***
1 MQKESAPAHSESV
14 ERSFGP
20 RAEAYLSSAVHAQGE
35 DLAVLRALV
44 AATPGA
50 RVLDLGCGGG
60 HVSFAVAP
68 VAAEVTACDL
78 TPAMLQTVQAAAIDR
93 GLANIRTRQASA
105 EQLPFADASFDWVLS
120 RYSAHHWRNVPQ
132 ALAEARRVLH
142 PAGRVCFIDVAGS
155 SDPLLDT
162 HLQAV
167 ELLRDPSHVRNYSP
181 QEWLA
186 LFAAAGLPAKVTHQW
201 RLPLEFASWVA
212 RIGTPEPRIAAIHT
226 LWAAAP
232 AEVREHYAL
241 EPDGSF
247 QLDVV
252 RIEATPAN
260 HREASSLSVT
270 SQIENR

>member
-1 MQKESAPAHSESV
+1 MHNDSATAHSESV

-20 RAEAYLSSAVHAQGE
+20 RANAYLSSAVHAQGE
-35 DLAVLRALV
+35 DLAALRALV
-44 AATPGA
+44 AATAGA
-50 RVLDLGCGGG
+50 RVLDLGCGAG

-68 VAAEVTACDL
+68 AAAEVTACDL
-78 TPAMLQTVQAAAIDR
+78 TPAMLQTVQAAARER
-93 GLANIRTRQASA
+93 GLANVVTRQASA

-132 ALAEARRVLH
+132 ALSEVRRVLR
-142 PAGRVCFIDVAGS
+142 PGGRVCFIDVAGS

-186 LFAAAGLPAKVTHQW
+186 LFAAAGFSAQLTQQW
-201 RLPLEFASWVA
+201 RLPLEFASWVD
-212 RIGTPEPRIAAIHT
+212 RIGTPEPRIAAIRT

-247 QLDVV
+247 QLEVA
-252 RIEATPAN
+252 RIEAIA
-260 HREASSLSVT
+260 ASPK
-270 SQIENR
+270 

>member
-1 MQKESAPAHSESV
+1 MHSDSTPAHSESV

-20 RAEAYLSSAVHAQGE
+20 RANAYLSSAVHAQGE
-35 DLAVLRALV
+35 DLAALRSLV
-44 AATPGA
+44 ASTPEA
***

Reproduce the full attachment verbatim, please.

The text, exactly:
1 MQKESAPAHSESV
14 ERSFGP
20 RAEAYLSSAVHAQGE
35 DLAVLRALV
44 AATPGA
50 RVLDLGCGGG
60 HVSFAVAP
68 VAAEVTACDL
78 TPAMLQTVQAAAIDR
93 GLANIRTRQASA
105 EQLPFADASFDWVLS
120 RYSAHHWRNVPQ
132 ALAEARRVLH
142 PAGRVCFIDVAGS
155 SDPLLDT
162 HLQAV
167 ELLRDPSHVRNYSP
181 QEWLA
186 LFAAAGLPAKVTHQW
201 RLPLEFASWVA
212 RIGTPEPRIAAIHT
226 LWAAAP
232 AEVREHYAL
241 EPDGSF
247 QLDVV
252 RIEATPAN
260 HREASSLSVT
270 SQIENR

>member
-1 MQKESAPAHSESV
+1 MHNDSATAHSESV

-20 RAEAYLSSAVHAQGE
+20 RANAYLSSAVHAQGE
-35 DLAVLRALV
+35 DLAALRALV
-44 AATPGA
+44 AATAGA
-50 RVLDLGCGGG
+50 RVLDLGCGAG

-68 VAAEVTACDL
+68 AAAEVTACDL
-78 TPAMLQTVQAAAIDR
+78 TPAMLQTVQAAARER
-93 GLANIRTRQASA
+93 GLANVVTRQASA

-132 ALAEARRVLH
+132 ALSEVRRVLR
-142 PAGRVCFIDVAGS
+142 PGGRVCFIDVAGS

-186 LFAAAGLPAKVTHQW
+186 LFAAAGFSAQLTQQW
-201 RLPLEFASWVA
+201 RLPLEFASWVD
-212 RIGTPEPRIAAIHT
+212 RIGTPEPRIAAIRT

-247 QLDVV
+247 QLEVA
-252 RIEATPAN
+252 RIEAIA
-260 HREASSLSVT
+260 ASPK
-270 SQIENR
+270 

>member
-1 MQKESAPAHSESV
+1 MHSDSTPAHSESV

-20 RAEAYLSSAVHAQGE
+20 RANAYLSSAVHAQGE
-35 DLAVLRALV
+35 DLAALRSLV
-44 AATPGA
+44 ASTPEA